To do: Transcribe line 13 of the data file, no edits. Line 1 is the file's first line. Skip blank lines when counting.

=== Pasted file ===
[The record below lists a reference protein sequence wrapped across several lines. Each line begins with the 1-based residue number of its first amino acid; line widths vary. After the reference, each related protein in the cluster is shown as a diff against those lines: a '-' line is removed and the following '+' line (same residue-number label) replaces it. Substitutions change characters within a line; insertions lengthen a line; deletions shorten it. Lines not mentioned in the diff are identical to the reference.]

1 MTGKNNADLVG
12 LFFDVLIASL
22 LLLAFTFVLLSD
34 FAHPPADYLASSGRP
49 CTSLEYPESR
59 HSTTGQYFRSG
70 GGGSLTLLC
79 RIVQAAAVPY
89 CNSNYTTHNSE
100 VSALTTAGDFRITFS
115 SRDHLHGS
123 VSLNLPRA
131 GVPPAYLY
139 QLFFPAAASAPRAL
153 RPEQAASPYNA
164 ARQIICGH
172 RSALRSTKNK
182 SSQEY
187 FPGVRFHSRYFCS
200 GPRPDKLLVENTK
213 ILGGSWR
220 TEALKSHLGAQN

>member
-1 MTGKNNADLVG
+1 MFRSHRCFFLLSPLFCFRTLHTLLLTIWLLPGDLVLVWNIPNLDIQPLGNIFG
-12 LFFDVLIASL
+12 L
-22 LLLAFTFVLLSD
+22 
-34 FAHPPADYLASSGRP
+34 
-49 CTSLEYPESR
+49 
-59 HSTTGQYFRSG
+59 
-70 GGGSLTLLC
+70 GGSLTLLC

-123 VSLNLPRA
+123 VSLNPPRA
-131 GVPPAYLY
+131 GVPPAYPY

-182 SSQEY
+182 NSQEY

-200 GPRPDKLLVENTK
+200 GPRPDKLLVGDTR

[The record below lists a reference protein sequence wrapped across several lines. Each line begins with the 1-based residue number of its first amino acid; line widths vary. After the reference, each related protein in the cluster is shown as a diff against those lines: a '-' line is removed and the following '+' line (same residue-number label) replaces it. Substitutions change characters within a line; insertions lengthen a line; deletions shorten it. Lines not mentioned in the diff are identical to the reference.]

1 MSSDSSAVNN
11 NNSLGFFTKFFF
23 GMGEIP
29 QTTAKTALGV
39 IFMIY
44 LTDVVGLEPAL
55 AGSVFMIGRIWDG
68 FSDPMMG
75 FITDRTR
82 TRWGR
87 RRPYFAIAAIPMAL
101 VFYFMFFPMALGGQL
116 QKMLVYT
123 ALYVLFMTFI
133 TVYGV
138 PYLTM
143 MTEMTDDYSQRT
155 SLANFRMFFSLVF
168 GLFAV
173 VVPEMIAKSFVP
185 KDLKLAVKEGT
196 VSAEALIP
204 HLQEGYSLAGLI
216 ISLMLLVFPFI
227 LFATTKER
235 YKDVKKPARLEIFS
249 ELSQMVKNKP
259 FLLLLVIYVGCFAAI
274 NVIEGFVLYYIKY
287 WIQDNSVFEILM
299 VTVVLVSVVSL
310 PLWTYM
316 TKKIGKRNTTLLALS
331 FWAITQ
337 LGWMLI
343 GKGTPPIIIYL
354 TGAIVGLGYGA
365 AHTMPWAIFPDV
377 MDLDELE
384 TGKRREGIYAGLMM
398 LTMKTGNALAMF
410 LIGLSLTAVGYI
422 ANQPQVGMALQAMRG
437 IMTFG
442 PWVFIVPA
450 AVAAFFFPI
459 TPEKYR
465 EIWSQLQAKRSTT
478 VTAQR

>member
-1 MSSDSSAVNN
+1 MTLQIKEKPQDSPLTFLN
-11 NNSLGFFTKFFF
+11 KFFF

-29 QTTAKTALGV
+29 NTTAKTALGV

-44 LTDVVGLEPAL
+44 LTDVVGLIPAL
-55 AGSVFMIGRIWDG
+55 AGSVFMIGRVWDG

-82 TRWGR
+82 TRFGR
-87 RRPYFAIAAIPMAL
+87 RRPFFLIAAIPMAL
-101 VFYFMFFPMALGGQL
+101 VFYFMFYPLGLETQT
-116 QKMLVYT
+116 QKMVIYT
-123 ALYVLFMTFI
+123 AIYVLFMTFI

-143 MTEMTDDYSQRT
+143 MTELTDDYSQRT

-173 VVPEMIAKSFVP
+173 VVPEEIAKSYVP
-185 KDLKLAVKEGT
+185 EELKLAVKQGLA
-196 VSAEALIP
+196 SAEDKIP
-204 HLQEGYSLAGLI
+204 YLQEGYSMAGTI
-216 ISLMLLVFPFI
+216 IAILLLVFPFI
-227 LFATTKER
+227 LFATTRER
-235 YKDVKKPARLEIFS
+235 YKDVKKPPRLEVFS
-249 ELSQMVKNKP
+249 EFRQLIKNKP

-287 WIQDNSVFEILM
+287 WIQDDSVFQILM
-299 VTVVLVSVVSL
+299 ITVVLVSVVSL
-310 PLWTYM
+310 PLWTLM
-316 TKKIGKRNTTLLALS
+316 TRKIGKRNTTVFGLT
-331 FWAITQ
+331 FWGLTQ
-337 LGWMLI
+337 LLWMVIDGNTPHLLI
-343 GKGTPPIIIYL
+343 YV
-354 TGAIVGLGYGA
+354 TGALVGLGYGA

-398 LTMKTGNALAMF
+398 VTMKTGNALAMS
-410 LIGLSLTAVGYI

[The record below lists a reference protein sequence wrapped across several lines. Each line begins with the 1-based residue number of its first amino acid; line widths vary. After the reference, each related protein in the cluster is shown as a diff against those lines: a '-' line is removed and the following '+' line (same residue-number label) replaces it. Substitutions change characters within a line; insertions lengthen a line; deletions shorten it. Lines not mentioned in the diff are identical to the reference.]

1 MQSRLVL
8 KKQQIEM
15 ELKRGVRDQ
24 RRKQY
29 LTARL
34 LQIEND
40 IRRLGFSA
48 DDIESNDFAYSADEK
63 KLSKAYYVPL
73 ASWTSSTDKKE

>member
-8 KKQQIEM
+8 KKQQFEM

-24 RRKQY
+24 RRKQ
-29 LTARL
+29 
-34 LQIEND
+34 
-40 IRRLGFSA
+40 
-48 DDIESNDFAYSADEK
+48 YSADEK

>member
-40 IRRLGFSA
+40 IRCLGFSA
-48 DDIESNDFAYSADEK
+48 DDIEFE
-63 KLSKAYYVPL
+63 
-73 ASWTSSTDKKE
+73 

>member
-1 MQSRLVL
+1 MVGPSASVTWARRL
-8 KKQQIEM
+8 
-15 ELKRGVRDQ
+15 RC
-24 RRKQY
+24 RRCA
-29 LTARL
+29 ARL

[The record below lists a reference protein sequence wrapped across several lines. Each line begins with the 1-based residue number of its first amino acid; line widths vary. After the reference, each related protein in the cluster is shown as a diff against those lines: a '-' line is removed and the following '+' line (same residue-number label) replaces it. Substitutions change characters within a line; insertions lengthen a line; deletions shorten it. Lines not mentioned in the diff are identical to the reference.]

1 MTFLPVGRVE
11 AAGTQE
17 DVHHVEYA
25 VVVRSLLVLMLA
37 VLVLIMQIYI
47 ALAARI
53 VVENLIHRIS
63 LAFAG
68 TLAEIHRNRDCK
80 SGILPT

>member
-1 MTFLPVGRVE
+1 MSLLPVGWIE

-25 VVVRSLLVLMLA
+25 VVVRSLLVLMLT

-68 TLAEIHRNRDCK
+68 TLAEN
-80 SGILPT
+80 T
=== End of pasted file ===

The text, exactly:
123 VSLNLPRA